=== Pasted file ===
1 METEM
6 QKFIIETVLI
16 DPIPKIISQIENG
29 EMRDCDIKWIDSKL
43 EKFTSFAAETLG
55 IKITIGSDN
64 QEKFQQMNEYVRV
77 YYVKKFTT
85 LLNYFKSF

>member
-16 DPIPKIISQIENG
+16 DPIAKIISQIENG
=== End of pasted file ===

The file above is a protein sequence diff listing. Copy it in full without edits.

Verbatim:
1 METEM
6 QKFIIETVLI
16 DPIPKIISQIENG
29 EMRDCDIKWIDSKL
43 EKFTSFAAETLG
55 IKITIGSDN
64 QEKFQQMNEYVRV
77 YYVKKFTT
85 LLNYFKSF

>member
-16 DPIPKIISQIENG
+16 DPIAKIISQIENG